Malignant melanoma is one of the most aggressive types of human cancer. Its ability to metastasize makes melanoma extremely difficult to cure, and consequently, the median survival of patients with metastatic melanoma is only 8.5 months. The molecular mechanisms underlying melanoma development are not well understood, and effective treatment is not currently available. Melanomas often originate from nevi, benign aggregates of senescent melanocytes harboring activating mutations in BRAF, NRAS genes. The causal role of BRAFV600E or NRASQ61R in induction of senescence (termed oncogene-induced senescence (OIS)) has been demonstrated in normal human melanocytes (NHM) and mouse models. Ectopic expression of these oncogenes in NHM leads to accumulation of reactive oxygen species (ROS), whereas chemical suppression of ROS abrogates senescence. Endogenous mechanisms suppressing OIS in NHM via down-regulation of excessive ROS have not been investigated. Metastasis is the most detrimental feature of melanoma. Detachment of cancer cells from the extracellular matrix often causes a specific form of apoptosis, termed anoikis. Invasion, anchorage-independent growth and abrogation of anoikis are critical steps of metastasis. Several independent studies have suggested that increase in ROS levels promotes anoikis and suppresses other transformed phenotypes. Mechanisms controlling these processes via regulation of intracellular ROS in melanoma cells are largely unknown. Tumors often develop adaptive mechanisms to suppress high levels of ROS. The most general one detected in multiple malignancies is an increase in the amounts of NRF2, a universal regulator of antioxidant response genes. Increase in NRF2 has also been shown in melanomas. Recently, we have discovered that paradoxically under conditions of high oxidative stress NRF2 amplifies ROS. It is well known that increase in ROS causes accumulation of NRF2 in the nucleus and activation of anti-oxidant genes. However, if ROS continue to elevate and exceed a critical threshold, NRF2 induces expression of a transcription factor KLF9 (Kruppel-like factor 9). KLF9 represses several anti-oxidant genes, which are not NRF2 targets, including mitochondrial thioredoxin reductase (TXNRD2), thus resulting in ROS amplification. TXNRD2 protein is critical for maintenance of intracellular red-ox status and ROS detoxification. We demonstrated that TXNRD2 depletion generates ROS, whereas its overexpression lowers KLF9-generated ROS. Accordingly, depletion of KLF9 inhibits oxidative stress in all tested cell lines. Thus, KLF9 downregulation or TXNRD2 upregulation could be beneficial for the malignancies where oxidative stress (that hinders tumor progression) overwhelms NRF2- dependent anti-oxidant defense. According to the TCGA database, high KLF9 or low TXNRD2 mRNA levels correlate with the overall survival of patients with lymph node metastases (major determinants of outcome for melanoma patients), suggesting the importance of both genes for melanoma progression. Furthermore, we confirmed that KLF9 directly regulates TXNRD2 in melanocytic cells. Combinational treatment is critical for overcoming resistance to BRAFV600E inhibitor vemurafenib (VEMU). Several independent reports characterized activation of oxidative phosphorylation (which is accompanied by oxidative stress) as an adaptive response to BRAFV600E inhibition in melanoma cells. Our preliminary data demonstrate that oxidative stress-inducing agent AUR (a FDA-approved antirheumatic drug) synergizes with VEMU in inducing cell death in BRAFV600E-melanoma cells. Additionally, AUR is equally potent in causing cell death as a single agent in wildtype and mutant BRAF melanoma cells. This finding is important since no effective treatment exists for wildtype BRAF melanoma patients. The proposed research will establish the mechanisms by which KLF9-TXNRD2 axis regulates OIS in normal melanocytic cells and multiple transformed phenotypes in melanoma cells. Our findings will have broad scientific appeal since the suppression of OIS is a prerequisite for tumorigenesis, and suppression of anoikis, increase in invasion and anchorage-independent growth are prerequisites for metastasis, the most detrimental feature of cancer. Additionally, repurposing of anti-rheumatic agent auranofin for the treatment of malignant melanomas may significantly improve management of this very aggressive disease.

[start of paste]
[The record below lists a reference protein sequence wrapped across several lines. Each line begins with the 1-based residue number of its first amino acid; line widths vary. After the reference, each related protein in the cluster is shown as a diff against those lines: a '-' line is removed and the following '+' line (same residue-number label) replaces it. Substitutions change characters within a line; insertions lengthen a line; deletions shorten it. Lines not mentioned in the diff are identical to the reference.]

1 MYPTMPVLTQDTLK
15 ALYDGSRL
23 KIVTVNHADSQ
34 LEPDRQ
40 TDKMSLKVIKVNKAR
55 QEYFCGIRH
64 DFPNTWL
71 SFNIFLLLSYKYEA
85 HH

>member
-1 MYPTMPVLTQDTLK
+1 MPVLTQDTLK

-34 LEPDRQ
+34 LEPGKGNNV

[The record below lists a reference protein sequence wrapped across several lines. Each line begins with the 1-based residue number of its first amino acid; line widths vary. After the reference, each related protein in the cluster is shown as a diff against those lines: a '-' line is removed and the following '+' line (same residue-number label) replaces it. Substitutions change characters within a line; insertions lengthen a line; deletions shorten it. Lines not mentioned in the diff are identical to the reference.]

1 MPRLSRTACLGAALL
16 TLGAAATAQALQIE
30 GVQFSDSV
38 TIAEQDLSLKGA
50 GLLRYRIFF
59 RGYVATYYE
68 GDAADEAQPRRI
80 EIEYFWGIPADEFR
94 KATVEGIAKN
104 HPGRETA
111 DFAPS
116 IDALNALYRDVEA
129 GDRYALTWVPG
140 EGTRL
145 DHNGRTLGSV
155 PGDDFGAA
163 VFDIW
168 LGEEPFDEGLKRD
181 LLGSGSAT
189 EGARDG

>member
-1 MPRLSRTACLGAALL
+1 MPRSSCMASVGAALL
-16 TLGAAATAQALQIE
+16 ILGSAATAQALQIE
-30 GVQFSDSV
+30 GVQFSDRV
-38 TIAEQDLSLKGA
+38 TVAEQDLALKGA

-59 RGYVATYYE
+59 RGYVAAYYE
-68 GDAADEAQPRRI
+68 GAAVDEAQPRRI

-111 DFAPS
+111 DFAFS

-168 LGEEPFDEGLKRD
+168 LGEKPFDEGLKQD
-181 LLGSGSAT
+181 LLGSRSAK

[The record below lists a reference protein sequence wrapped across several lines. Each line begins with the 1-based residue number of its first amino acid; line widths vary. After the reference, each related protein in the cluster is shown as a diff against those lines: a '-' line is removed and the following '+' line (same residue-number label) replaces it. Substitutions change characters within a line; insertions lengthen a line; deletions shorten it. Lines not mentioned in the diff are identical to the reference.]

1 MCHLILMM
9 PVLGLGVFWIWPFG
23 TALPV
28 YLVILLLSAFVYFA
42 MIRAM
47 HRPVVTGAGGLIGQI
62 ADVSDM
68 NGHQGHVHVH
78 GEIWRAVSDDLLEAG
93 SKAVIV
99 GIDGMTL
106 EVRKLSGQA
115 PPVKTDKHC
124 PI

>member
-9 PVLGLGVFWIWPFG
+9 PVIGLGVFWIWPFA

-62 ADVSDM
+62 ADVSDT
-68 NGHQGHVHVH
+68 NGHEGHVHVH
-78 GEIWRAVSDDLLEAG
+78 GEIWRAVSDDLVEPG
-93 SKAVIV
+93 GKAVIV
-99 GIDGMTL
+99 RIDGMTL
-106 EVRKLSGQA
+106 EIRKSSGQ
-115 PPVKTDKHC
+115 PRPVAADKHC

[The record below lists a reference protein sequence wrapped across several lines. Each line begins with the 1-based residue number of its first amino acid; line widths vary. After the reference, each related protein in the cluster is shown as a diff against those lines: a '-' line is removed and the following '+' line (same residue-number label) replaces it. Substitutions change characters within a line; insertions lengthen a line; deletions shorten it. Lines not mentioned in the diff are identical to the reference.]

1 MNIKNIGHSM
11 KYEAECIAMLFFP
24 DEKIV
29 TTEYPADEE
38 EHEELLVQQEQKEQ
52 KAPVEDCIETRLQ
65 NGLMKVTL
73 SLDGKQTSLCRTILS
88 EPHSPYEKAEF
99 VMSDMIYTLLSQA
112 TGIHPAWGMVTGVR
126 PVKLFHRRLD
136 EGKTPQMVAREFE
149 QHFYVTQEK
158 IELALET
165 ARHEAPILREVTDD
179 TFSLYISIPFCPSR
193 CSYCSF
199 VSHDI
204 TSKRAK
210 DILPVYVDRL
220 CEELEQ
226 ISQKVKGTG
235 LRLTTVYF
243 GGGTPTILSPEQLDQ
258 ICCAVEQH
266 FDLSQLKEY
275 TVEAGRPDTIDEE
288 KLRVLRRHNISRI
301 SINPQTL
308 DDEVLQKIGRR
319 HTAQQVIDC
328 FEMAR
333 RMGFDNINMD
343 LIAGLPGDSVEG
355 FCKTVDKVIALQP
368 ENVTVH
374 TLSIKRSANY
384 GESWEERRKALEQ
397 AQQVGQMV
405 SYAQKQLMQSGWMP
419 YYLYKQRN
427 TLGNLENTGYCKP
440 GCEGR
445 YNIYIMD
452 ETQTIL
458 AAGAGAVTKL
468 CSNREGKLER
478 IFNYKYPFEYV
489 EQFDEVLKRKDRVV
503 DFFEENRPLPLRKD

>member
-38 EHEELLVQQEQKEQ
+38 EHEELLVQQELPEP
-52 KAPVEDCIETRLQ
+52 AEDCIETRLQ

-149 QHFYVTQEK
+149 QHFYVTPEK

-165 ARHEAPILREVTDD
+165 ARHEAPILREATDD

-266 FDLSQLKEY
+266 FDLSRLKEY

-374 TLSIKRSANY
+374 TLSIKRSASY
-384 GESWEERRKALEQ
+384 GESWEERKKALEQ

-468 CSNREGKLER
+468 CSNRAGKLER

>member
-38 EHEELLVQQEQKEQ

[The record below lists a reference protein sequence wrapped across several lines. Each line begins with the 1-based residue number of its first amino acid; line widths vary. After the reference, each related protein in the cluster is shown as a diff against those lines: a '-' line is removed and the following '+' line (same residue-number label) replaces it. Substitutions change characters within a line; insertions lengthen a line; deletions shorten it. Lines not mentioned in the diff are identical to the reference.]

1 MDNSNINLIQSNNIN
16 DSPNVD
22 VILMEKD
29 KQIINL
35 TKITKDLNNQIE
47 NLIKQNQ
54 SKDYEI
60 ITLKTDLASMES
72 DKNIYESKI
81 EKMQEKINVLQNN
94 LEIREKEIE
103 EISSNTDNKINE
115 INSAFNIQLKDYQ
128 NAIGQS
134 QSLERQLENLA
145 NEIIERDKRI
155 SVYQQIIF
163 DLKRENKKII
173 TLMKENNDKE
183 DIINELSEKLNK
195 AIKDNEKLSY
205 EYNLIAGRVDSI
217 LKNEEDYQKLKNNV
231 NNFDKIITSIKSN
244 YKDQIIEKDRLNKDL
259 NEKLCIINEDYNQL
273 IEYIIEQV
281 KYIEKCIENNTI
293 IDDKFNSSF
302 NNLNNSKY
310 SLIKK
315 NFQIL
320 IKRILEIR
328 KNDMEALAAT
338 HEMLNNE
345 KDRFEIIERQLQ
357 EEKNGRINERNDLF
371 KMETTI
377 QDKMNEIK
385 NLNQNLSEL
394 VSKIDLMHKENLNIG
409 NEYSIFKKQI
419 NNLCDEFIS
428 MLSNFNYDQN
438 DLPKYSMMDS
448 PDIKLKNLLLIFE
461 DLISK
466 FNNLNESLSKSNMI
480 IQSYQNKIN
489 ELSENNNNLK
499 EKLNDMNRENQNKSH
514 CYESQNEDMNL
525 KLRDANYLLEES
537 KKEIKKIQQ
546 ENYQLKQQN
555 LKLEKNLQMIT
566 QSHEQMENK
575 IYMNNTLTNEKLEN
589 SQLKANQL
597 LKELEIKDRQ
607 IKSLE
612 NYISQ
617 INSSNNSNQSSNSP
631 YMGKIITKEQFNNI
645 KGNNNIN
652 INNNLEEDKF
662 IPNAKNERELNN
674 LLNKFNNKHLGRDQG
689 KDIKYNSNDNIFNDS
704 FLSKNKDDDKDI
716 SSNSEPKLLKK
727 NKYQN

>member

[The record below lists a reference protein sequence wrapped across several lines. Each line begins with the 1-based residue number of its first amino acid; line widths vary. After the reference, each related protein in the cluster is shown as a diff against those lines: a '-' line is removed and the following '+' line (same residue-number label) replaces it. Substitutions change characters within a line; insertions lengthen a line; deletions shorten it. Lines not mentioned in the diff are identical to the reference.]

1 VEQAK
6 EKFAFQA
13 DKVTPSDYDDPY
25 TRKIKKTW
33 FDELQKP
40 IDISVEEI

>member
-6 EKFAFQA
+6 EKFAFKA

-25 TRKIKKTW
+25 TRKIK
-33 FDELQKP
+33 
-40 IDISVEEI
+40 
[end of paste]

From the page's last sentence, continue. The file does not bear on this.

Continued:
Public Health Relevance

Metastatic melanoma is one of the most aggressive types of human cancer. Despite significant progress made in recent years, the molecular mechanisms of the disease are not completely understood and efficient melanoma treatment does not exist. We have recently discovered a ubiquitous transcriptional regulator of oxidative stress, Kruppel-like factor, KLF9. KLF9 exerts its pro-oxidative stress functions mainly via suppression of mitochondrial thioredoxin reductase (TXNRD2). The overall goal of this application is to understand the role and mechanisms of functioning of KLF9-TXNRD2 axis in melanomagenesis and characterize TXNRD2 inhibitor auranofin as a potential anti-melanoma agent.

National Institute of Health (NIH)
National Cancer Institute (NCI)
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Tumor Progression and Metastasis Study Section (TPM)
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Jhappan, Chamelli
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Roswell Park Cancer Institute Corp
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